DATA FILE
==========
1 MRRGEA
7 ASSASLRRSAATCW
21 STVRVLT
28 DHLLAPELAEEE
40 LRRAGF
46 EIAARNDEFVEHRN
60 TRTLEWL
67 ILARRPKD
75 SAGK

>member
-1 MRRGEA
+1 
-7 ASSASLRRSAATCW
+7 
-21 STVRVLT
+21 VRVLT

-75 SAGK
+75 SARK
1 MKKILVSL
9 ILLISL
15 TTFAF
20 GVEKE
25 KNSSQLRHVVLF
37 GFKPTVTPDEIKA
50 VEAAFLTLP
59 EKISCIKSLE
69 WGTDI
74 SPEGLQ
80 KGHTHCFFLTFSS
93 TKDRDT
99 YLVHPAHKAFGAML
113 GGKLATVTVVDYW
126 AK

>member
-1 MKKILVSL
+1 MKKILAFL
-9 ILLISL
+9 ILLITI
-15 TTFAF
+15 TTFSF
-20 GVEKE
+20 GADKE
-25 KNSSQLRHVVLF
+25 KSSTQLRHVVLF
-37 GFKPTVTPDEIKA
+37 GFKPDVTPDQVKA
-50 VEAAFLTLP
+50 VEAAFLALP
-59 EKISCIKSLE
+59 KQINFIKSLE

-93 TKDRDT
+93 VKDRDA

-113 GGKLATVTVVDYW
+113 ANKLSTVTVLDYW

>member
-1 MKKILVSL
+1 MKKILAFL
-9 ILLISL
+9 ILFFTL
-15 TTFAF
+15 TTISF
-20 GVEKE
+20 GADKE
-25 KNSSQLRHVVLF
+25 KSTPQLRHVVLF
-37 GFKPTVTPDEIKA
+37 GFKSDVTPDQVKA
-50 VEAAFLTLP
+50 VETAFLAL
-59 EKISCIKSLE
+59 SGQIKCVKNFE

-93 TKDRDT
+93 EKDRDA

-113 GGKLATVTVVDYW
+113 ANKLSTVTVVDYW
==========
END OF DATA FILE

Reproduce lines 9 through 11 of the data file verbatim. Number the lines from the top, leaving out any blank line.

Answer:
75 SAGK

>member
-1 MRRGEA